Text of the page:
Radio stations all over the country were inundated with disco hits in the 70’s ranging from Gloria Gaynor’s “I Will Survive” to K.C. and the Sunshine Band’s “Shake Your Booty,” but none of those artists can touch the ginormous impact made by Donna Summer when “Love to Love You, Baby” hit the airwaves.
Currently streaming on HBO MAX, Love To Love You, Donna Summer is an in-depth look at the iconic artist as she creates music taking her from an avant-garde music scene in Germany, to the glitter and bright lights of dance clubs in New York, to worldwide acclaim becoming the defining soundtrack of an era.
Produced and co-directed by her daughter Brooklyn Sudano and Academy Award winner Roger Ross Williams, the film reveals a deeply personal portrait of the singer on and off the stage through a wealth of photographs and never-before-seen home video footage. Most of this footage shot by Summer herself providing a rich window into the surprising range of her artistry while exploring the highs and lows of a life lived on the global stage.
What will you find out that we don’t already know? Summer wrote and produced a good portion of her biggest hits, was an amazingly gifted painter, yet, her proudest achievement was being a Mom. Motherhood was her most challenging role, as it became nearly impossible to straddle demands of being a hit recording artist with a harmonious family life. Somehow, she succeeded due to having a village of relatives who made sure her daughters (Mimi Sommer, Brooklyn and Amanda Sudano) were able to thrive as young girls and ultimately successfully grounded women.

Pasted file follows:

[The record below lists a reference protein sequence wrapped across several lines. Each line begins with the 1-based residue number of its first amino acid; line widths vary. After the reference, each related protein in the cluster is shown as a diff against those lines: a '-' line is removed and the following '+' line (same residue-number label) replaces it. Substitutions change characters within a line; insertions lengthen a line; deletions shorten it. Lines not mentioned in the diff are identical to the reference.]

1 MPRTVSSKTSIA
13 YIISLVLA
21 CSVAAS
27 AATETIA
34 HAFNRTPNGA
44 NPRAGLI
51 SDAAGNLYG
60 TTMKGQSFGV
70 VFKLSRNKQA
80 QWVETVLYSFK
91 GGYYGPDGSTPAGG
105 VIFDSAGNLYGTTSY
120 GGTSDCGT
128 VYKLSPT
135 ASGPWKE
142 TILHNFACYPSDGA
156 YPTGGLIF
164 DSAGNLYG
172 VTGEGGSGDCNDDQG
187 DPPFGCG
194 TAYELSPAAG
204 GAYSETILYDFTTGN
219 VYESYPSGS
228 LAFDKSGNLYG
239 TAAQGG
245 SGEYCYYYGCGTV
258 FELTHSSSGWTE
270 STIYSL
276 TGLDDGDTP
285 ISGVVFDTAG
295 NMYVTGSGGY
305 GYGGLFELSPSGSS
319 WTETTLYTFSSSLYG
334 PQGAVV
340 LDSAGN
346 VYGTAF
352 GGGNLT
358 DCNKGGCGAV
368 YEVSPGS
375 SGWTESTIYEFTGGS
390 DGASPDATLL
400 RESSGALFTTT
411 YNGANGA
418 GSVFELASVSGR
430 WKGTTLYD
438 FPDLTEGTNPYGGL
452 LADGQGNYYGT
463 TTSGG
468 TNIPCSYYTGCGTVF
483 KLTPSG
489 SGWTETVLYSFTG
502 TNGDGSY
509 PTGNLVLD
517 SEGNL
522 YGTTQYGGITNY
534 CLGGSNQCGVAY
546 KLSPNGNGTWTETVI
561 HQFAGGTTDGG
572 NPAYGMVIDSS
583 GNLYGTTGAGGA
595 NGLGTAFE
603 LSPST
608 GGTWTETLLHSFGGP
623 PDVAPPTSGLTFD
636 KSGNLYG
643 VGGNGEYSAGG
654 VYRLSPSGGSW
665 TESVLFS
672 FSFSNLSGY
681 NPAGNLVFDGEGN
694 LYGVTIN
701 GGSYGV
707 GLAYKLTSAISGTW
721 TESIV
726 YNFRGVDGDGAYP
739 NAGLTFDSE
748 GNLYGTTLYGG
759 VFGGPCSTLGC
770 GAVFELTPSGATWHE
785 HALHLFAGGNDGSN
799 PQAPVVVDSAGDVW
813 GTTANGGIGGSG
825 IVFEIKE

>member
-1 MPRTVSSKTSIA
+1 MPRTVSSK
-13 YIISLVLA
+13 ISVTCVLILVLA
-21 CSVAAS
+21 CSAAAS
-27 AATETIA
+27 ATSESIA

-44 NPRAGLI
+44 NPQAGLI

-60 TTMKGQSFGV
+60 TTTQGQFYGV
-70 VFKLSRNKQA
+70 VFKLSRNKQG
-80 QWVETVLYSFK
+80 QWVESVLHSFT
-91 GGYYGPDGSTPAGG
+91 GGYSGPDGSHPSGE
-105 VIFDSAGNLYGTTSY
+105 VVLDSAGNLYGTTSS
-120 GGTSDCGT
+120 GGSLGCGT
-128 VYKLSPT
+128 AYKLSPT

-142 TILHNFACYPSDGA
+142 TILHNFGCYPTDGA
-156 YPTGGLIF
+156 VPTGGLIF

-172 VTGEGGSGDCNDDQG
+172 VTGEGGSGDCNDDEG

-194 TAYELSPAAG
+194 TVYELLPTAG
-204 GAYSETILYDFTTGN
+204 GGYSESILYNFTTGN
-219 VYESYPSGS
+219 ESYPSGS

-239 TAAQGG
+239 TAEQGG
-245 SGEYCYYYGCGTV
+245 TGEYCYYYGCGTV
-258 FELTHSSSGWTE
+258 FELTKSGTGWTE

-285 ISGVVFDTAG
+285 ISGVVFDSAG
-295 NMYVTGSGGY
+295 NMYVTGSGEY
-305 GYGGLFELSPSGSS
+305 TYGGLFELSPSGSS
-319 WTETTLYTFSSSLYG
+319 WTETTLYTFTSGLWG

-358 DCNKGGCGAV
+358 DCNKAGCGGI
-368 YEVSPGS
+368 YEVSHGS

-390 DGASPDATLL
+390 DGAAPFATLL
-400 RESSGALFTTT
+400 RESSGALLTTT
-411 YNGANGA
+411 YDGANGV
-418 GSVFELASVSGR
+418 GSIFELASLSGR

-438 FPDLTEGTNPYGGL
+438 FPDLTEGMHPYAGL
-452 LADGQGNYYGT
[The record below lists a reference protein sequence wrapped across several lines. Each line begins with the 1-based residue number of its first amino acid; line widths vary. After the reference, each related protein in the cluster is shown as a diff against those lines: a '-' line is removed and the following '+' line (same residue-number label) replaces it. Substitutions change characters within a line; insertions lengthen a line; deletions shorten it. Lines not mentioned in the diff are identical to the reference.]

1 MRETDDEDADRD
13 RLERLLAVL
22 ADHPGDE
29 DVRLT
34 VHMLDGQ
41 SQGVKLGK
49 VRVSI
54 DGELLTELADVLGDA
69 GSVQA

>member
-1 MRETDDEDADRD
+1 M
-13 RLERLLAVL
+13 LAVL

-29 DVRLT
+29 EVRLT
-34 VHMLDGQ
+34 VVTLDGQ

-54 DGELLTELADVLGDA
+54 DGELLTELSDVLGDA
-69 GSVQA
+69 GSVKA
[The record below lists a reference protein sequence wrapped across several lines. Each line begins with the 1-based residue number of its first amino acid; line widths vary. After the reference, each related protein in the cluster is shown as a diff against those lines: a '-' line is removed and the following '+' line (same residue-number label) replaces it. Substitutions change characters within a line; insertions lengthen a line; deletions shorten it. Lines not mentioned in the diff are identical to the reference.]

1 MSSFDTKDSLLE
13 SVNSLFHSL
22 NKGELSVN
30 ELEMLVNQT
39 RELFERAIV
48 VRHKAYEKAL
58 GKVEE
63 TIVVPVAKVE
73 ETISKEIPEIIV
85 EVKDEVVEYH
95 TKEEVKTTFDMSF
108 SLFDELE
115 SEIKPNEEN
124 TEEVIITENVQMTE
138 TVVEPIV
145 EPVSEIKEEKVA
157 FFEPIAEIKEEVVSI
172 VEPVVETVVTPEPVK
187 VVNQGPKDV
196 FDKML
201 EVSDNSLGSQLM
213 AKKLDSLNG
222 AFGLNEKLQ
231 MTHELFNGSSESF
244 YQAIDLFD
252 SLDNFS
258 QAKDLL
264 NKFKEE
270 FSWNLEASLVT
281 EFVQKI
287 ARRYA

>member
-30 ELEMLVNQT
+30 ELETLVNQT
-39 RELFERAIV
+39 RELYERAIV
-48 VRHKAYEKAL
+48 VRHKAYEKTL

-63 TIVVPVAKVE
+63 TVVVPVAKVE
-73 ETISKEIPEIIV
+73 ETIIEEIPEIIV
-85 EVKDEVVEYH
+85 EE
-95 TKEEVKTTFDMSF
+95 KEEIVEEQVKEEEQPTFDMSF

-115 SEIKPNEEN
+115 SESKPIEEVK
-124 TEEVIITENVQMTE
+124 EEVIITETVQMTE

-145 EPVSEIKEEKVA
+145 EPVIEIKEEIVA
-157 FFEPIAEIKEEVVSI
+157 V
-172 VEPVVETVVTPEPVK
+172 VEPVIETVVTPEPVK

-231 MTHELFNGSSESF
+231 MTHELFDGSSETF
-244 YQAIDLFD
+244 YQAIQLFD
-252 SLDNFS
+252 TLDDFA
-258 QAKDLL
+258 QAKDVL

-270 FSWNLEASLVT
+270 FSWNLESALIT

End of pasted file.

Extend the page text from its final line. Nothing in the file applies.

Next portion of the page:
Ironically this strong willed, angelic-voiced Grammy winner, would lose her battle to lung cancer leaving her forever young and vibrant in the minds of legions of fans.
Love to Love You, Donna Summer succeeds most in the disco nostalgia invoked through footage and photos. Understandably, it’s nearly impossible to encapsulate a life this large in just a few hours. If this doc falls short, it would be in those moments where her career and life are on speed dial. Don’t get me wrong, many issues are addressed, but just slightly glazed over. There is more time spent on the abusive behavior of men in her life, while her daughter Brooklyn pieces together the past of a mother she realizes she barely knew .
Regardless, myself and disco lovers globally will go crazy for this documentary as it places them right back into the discotheques, clothing and style that defined a generation, era and the essence of Donna Summer – The Queen of Disco. Williams Sudano ultimately provide a documentary filled with heart, honest and a respectful picture of a iconic talent gone far too soon.